Pennsylvania Democrats Pick Up Victories Two Years After Trump Wins State
Posted November 7, 2018 1:32 a.m. EST
DOYLESTOWN, Pa. — Pennsylvania voters, who went for President Donald Trump two years ago, swerved in the other direction Tuesday, handing Democrats key victories and swelling the party’s share of the state’s House delegation.
Democratic women crashed the all-male congressional delegation, winning four House seats in the Philadelphia suburbs, according to The Associated Press.
Three of the Democratic candidates — Mary Gay Scanlon, a lawyer; Chrissy Houlahan, an Air Force veteran; and Susan Wild, a former solicitor in Allentown, Pennsylvania — flipped seats previously held by Republicans, an achievement aided by a new map of House districts drawn this year to eliminate a Republican gerrymander. Additionally, Madeleine Dean, a state representative, won a seat vacated by a Democratic man.
In western Pennsylvania, a fifth Democrat, Rep. Conor Lamb, who faced an incumbent Republican representative in a new district, also won his race. Democrats netted three flipped seats, because Guy Reschenthaler, a Republican running in Lamb’s vacated district, also won his race.
Democrats were all but preordained to net the two suburban Republican seats won by Scanlon and Houlahan because of the redistricting. Wild’s victory in the 7th District, which includes the Lehigh Valley, was a bit of icing on the cake, as the state contributed to Democratic hopes of winning a House majority.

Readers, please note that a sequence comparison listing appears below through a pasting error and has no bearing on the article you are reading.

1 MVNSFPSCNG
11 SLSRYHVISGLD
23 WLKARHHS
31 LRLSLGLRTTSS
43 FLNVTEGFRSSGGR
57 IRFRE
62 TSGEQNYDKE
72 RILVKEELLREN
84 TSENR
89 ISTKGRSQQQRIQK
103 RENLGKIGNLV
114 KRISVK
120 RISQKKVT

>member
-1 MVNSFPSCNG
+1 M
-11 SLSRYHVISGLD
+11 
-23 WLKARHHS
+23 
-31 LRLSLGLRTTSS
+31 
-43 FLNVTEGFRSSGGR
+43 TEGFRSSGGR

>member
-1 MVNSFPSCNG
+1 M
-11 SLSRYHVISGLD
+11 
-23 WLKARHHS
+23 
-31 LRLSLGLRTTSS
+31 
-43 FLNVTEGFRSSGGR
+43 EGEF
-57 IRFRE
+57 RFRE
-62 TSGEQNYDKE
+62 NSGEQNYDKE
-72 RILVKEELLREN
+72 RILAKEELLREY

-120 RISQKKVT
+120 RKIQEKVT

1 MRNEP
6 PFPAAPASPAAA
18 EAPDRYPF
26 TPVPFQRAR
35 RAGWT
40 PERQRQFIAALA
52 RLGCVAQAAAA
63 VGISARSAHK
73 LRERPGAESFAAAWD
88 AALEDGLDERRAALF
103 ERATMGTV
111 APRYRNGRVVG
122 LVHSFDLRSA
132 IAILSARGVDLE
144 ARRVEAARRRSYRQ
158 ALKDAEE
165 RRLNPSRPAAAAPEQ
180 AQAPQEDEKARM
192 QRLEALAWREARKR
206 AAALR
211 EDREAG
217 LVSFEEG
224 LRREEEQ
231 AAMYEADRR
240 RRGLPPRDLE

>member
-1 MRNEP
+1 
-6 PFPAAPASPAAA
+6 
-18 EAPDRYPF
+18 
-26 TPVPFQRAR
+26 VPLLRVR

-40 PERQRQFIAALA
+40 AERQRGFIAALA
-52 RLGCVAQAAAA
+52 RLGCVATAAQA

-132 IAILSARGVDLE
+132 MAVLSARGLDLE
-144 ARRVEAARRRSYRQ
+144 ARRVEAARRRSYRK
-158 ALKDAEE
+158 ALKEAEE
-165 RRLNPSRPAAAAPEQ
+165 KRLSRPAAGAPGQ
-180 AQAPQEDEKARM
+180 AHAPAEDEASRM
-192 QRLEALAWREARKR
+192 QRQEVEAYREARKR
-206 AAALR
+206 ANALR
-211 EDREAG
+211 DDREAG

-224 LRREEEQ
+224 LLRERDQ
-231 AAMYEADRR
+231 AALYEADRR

Still, the party went into Election Day hoping for an even broader advance, a gain of up to six seats, riding the wave of anger at Trump among the diverse, college-educated voters of the Philadelphia suburbs — especially women.
As widely expected, Democrats’ top two elected officials in the state, Gov. Tom Wolf and Sen. Bob Casey Jr., cruised to re-election.
Republican strategists had openly worried that their statewide candidates’ failure to appeal to moderates — Rep. Lou Barletta, running for Senate, and Scott Wagner, the nominee for governor — would be a hurdle for many Republican voters and hurt the party’s down-ballot candidates.
Wagner, a wealthy businessman and state senator from York County, was a divisive figure who modeled himself after Trump. At one point he posted a Facebook video threatening to stomp Wolf’s face with golf spikes.
Wolf, a liberal, has raised state spending on education and expanded Medicaid benefits under the Affordable Care Act, though he lost a battle with Republican majorities in the General Assembly to impose a severance tax on natural gas.
Casey’s opponent, Barletta, built his career on opposition to illegal immigration. But throughout his campaign, he struggled to benefit from the issue in a state Trump won in 2016, even as the president’s final election message focused on an “invasion” by a migrant caravan, rhetoric designed to turn out the Republican base.
In purple Pennsylvania, those voters are more or less balanced out by suburban Republicans, who find the president’s harsh nativism repugnant. Here as elsewhere, Republican suburban women were more inclined to vote their values than their stock portfolios.
Trump, who spent the final weeks campaigning nonstop in red states where Democratic senators were vulnerable, including multiple visits to Florida, Indiana and Missouri, last came to Pennsylvania on Oct. 10 to stump for Barletta in Erie.